Peru Announces Military Draft as Govt Fights Traffickers, Rebels

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The Peruvian government has reinstated a military draft in order to counter a shortfall of 30,000 personnel, as the country militarizes its fight against drug traffickers and Shining Path guerrillas.

Armed forces commander Admiral Jose Cueto said a lottery system would be used to select men aged between 18 and 25 in May, reported the Associated Press. Parents and university students are exempt, and those selected can avoid service if they pay a $700 fine, sparking fierce criticism that the burden will fall almost entirely on the country’s poor.

Cabinet chief Juan Jimenez initially denied that new recruits would be sent as “cannon fodder” to the VRAEM region — the Apurimac and Ene River Valley, plus the Mantaro Valley — a stronghold of Shining Path (Sendero Luminoso) guerrillas and Peru’s biggest cocaine-producing region, reported RPP Noticias. But Vice-Defense Minister Mario Cesar Sanchez de Bernardi said some of them would have to fight in the zone, following six months of training, reported RPP.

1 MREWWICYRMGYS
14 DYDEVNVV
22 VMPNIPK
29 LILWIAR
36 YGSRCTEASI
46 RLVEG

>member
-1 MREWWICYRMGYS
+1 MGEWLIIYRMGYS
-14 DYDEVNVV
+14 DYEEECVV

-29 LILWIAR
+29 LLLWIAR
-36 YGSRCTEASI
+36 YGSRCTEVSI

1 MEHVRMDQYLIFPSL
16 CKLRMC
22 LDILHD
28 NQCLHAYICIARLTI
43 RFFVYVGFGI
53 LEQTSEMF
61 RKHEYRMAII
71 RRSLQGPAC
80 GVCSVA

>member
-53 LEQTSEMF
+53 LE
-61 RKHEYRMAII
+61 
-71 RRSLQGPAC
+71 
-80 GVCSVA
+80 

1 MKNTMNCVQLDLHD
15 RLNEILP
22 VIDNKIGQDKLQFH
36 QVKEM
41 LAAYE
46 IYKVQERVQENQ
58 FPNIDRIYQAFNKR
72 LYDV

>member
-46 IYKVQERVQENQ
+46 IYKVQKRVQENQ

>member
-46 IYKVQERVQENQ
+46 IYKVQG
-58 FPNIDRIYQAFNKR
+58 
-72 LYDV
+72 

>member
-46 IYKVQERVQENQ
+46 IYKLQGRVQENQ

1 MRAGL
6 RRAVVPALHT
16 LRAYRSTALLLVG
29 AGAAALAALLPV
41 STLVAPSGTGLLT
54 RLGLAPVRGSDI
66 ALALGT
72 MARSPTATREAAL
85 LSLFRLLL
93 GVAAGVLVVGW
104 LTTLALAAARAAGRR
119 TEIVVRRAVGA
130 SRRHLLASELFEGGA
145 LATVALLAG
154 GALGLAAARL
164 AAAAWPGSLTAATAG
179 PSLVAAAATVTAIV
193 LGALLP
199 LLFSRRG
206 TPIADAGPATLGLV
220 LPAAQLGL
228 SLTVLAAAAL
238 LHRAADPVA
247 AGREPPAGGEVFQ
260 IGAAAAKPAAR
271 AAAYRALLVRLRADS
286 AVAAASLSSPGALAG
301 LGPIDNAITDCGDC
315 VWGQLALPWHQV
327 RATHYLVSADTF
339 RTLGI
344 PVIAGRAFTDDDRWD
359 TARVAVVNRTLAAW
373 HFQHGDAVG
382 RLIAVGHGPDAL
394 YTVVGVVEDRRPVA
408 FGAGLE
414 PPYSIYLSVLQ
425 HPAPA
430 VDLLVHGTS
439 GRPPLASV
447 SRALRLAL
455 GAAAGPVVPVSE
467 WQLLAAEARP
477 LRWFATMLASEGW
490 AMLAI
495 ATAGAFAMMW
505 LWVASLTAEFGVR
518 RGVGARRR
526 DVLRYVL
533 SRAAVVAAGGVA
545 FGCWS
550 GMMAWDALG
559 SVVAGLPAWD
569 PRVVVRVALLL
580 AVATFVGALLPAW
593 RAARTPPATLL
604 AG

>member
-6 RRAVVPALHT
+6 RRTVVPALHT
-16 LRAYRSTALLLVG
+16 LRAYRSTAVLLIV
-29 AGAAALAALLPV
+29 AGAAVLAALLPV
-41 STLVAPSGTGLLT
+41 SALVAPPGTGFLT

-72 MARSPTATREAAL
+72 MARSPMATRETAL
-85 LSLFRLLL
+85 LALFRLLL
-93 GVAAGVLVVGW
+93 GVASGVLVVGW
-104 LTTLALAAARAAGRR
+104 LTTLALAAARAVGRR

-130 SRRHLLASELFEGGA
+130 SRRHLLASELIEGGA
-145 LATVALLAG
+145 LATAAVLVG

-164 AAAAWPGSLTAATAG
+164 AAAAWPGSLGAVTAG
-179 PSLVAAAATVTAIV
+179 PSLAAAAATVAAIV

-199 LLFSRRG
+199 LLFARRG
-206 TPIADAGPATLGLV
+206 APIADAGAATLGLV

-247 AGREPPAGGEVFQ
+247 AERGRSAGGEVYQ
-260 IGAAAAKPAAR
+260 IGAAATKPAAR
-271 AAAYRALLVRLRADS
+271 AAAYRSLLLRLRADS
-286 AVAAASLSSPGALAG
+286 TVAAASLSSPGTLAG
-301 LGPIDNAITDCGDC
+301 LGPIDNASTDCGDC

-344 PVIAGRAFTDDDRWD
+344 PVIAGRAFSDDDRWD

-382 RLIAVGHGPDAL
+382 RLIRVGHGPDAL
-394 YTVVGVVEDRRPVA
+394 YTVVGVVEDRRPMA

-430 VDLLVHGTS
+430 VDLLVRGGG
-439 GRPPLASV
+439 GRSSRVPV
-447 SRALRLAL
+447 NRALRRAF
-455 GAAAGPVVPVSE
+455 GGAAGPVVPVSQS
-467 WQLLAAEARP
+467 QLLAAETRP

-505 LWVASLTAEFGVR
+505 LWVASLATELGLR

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The draft announcement follows a year in which the Peruvian security forces have come under fire for shortages in equipment and numbers, and their failure to establish control over the VRAEM. A disastrous military operation last April, meant to free 36 gas workers captured by the Shining Path, ended in the death of eight members of the security forces. The ministers of defense and the interior were forced to resign in the ensuing scandal, blamed for sending in troops with poor weapons and communication equipment, and leaving soldiers in rebel territory when a helicopter came under attack.

In October, the government laid out plans to increase military and police budgets by 20 percent and double police numbers.

These measures to boost the security forces are part of the government’s strategy to increase the fight against drug trafficking since the country was named the world’s number one cocaine producer by the United States. Aside from strengthening the government’s ability to fight the Shining Path, the troops could also come in useful as authorities implement a plan to increase coca eradication by 50 percent to a record 22,000 hectares this year. Eradication operations are sometimes met with violent resistance.

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